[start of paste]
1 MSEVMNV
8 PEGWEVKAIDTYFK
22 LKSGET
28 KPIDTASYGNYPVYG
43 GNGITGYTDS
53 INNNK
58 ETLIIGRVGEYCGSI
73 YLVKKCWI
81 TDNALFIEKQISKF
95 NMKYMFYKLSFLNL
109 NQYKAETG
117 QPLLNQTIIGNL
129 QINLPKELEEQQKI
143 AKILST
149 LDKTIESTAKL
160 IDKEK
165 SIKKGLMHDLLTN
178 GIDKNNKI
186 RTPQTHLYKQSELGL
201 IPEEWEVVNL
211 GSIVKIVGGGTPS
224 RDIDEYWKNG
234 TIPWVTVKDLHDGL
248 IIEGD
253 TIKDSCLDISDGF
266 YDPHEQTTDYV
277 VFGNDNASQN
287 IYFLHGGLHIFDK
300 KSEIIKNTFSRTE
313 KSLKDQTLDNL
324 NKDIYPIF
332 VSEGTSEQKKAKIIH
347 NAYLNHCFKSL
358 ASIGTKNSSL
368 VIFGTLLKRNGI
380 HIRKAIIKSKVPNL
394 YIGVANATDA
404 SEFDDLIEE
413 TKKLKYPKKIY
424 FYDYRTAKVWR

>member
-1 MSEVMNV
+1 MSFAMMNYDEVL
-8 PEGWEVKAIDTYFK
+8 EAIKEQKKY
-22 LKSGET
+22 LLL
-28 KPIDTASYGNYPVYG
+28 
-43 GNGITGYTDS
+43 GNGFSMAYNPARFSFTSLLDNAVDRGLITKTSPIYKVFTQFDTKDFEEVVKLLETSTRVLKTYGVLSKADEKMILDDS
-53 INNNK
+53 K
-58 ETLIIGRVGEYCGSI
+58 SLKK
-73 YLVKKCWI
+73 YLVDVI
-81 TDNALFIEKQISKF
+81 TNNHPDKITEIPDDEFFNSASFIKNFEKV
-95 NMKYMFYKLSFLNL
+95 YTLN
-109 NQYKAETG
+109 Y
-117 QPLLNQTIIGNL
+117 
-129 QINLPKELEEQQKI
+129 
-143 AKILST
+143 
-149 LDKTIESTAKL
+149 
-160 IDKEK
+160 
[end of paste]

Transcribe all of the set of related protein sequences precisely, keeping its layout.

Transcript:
1 MSEVMNV
8 PEGWEVKAIDTYFK
22 LKSGET
28 KPIDTASYGNYPVYG
43 GNGITGYTDS
53 INNNK
58 ETLIIGRVGEYCGSI
73 YLVKKCWI
81 TDNALFIEKQISKF
95 NMKYMFYKLSFLNL
109 NQYKAETG
117 QPLLNQTIIGNL
129 QINLPKELEEQQKI
143 AKILST
149 LDKTIESTAKL
160 IDKEK
165 SIKKGLMHDLLTN
178 GIDKNNKI
186 RTPQTHLYKQSELGL
201 IPEEWEVVNL
211 GSIVKIVGGGTPS
224 RDIDEYWKNG
234 TIPWVTVKDLHDGL
248 IIEGD
253 TIKDSCLDISDGF
266 YDPHEQTTDYV
277 VFGNDNASQN
287 IYFLHGGLHIFDK
300 KSEIIKNTFSRTE
313 KSLKDQTLDNL
324 NKDIYPIF
332 VSEGTSEQKKAKIIH
347 NAYLNHCFKSL
358 ASIGTKNSSL
368 VIFGTLLKRNGI
380 HIRKAIIKSKVPNL
394 YIGVANATDA
404 SEFDDLIEE
413 TKKLKYPKKIY
424 FYDYRTAKVWR

>member
-1 MSEVMNV
+1 MSFAMMNYDEVL
-8 PEGWEVKAIDTYFK
+8 EAIKEQKKY
-22 LKSGET
+22 LLL
-28 KPIDTASYGNYPVYG
+28 
-43 GNGITGYTDS
+43 GNGFSMAYNPARFSFTSLLDNAVDRGLITKTSPIYKVFTQFDTKDFEEVVKLLETSTRVLKTYGVLSKADEKMILDDS
-53 INNNK
+53 K
-58 ETLIIGRVGEYCGSI
+58 SLKK
-73 YLVKKCWI
+73 YLVDVI
-81 TDNALFIEKQISKF
+81 TNNHPDKITEIPDDEFFNSASFIKNFEKV
-95 NMKYMFYKLSFLNL
+95 YTLN
-109 NQYKAETG
+109 Y
-117 QPLLNQTIIGNL
+117 
-129 QINLPKELEEQQKI
+129 
-143 AKILST
+143 
-149 LDKTIESTAKL
+149 
-160 IDKEK
+160 